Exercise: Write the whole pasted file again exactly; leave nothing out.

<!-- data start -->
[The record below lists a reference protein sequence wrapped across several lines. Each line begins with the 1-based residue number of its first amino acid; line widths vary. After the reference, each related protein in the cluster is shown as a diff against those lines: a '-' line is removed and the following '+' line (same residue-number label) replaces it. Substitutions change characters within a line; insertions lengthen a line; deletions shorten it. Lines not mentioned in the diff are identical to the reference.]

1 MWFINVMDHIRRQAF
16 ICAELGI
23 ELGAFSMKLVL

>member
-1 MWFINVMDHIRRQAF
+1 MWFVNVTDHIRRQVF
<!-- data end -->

[The record below lists a reference protein sequence wrapped across several lines. Each line begins with the 1-based residue number of its first amino acid; line widths vary. After the reference, each related protein in the cluster is shown as a diff against those lines: a '-' line is removed and the following '+' line (same residue-number label) replaces it. Substitutions change characters within a line; insertions lengthen a line; deletions shorten it. Lines not mentioned in the diff are identical to the reference.]

1 MWFINVMDHIRRQAF
16 ICAELGI
23 ELGAFSMKLVL

>member
-1 MWFINVMDHIRRQAF
+1 MWFVNVTDHIRRQVF